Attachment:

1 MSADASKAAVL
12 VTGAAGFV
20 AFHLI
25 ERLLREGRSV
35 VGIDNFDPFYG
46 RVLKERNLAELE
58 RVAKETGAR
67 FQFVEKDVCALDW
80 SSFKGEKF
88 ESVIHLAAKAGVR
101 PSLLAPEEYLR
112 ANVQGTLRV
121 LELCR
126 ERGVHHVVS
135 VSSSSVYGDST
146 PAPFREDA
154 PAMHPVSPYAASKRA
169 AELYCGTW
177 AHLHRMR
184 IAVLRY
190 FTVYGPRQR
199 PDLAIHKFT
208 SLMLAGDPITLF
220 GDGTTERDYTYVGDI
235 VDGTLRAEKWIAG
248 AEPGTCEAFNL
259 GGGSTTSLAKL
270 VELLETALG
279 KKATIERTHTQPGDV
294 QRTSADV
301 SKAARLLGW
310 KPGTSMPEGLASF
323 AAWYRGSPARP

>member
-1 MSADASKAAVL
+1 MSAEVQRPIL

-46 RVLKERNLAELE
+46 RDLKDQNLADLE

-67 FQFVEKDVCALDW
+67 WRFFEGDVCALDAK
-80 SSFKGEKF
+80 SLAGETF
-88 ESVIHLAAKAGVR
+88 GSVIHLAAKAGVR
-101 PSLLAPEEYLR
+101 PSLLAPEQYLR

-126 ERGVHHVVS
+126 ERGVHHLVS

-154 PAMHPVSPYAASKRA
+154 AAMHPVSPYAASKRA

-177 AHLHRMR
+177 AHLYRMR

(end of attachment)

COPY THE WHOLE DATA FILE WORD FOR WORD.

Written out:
1 MSADASKAAVL
12 VTGAAGFV
20 AFHLI
25 ERLLREGRSV
35 VGIDNFDPFYG
46 RVLKERNLAELE
58 RVAKETGAR
67 FQFVEKDVCALDW
80 SSFKGEKF
88 ESVIHLAAKAGVR
101 PSLLAPEEYLR
112 ANVQGTLRV
121 LELCR
126 ERGVHHVVS
135 VSSSSVYGDST
146 PAPFREDA
154 PAMHPVSPYAASKRA
169 AELYCGTW
177 AHLHRMR
184 IAVLRY
190 FTVYGPRQR
199 PDLAIHKFT
208 SLMLAGDPITLF
220 GDGTTERDYTYVGDI
235 VDGTLRAEKWIAG
248 AEPGTCEAFNL
259 GGGSTTSLAKL
270 VELLETALG
279 KKATIERTHTQPGDV
294 QRTSADV
301 SKAARLLGW
310 KPGTSMPEGLASF
323 AAWYRGSPARP

>member
-1 MSADASKAAVL
+1 MSAEVQRPIL

-46 RVLKERNLAELE
+46 RDLKDQNLADLE

-67 FQFVEKDVCALDW
+67 WRFFEGDVCALDAK
-80 SSFKGEKF
+80 SLAGETF
-88 ESVIHLAAKAGVR
+88 GSVIHLAAKAGVR
-101 PSLLAPEEYLR
+101 PSLLAPEQYLR

-126 ERGVHHVVS
+126 ERGVHHLVS

-154 PAMHPVSPYAASKRA
+154 AAMHPVSPYAASKRA

-177 AHLHRMR
+177 AHLYRMR